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New and effective treatment discovered for vitamin D deficiency

Helps patients with problems with fat malabsorption, including gastric bypass surgery, obese adults.

Worldwide, there are millions of people with various fat absorption syndromes, including those who have had gastric bypass surgery and those who are obese.

These patients often have difficulty absorbing vitamin D and both groups of patients have an increased risk of vitamin D deficiency and thus a higher risk of osteoporosis and osteomalacia (softening of the bones).

Obese patients are also prone to vitamin D deficiency, as vitamin D from intestinal absorption and skin synthesis is diluted in a larger fat pool of the body. Now a new study shows that 25-hydroxy vitamin D3 is an effective treatment for vitamin D deficiency for these specific patients.According to the researchers, about a third of adults are obese and require much larger doses of vitamin D to meet their needs.

“This vitamin D metabolite is better absorbed by patients with fat malabsorption syndromes and because it is not as fat soluble, it is not diluted in body fat and is effective in increasing and maintaining the blood levels of 25-hydroxy vitamin D in obese people. , ”Explained corresponding author Michael F. Holick, PhD, MD, professor of medicine, physiology and biophysics and molecular medicine at Boston University School of Medicine.

Healthy adults, adults with fat malabsorption syndrome, and obese adults were compared to evaluate whether a more water-soluble form of vitamin D3, known as 25-hydroxy vitamin D3, was more effective than the same dose of vitamin D3 in improving their vitamin D status.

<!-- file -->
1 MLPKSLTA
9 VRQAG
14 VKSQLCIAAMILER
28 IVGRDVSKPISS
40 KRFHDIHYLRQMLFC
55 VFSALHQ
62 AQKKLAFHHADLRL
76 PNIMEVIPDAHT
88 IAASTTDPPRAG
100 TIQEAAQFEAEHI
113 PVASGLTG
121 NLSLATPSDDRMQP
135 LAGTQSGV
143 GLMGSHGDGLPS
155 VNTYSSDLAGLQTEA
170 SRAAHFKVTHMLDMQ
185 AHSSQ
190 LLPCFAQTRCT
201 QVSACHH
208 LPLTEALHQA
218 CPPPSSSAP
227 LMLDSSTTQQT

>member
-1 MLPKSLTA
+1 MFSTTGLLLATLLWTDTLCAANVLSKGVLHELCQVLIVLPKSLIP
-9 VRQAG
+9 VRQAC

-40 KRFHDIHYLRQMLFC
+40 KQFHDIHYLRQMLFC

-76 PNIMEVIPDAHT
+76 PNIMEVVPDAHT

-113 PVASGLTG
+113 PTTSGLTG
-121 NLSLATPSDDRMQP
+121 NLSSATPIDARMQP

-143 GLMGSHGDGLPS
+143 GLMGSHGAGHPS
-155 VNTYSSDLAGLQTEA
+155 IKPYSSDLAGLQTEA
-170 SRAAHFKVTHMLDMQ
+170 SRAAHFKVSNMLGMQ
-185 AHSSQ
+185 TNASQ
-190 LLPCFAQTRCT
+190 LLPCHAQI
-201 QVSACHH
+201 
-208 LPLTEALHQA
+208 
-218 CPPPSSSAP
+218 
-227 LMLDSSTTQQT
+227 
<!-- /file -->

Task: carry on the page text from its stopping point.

The researchers noted that compared to healthy adults, only about 36 percent of the orally taken vitamin D3 was found in the blood of patients with fat malabsorption syndromes, including those who had gastric bypass surgery. When the same adults took 25-hydroxy vitamin D3, the patients with fat malabsorption syndromes were able to absorb it just as well as the healthy adults, increasing their vitamin D status to the same extent. A similar observation was made in the obese subjects compared to the healthy controls. 

“Therefore, the use of 25-hydroxy vitamin D3 could be a new approach to the treatment of vitamin D deficiency in patients with fat malabsorption syndromes and obese adults,” adds Holick.

Vitamin D deficiency not only leads to bone loss, which increases the risk of fractures, but also causes the painful bone disease osteomalacia.

Vitamin D deficient patients with osteomalacia have persistent pain in their bones and muscles. Vitamin D deficiency has been linked to an increased risk of many chronic diseases, including multiple sclerosis, type 1 diabetes, heart disease, type 2 diabetes, depression, neurocognitive dysfunction and Alzheimer’s disease, as well as infectious diseases, including Covid.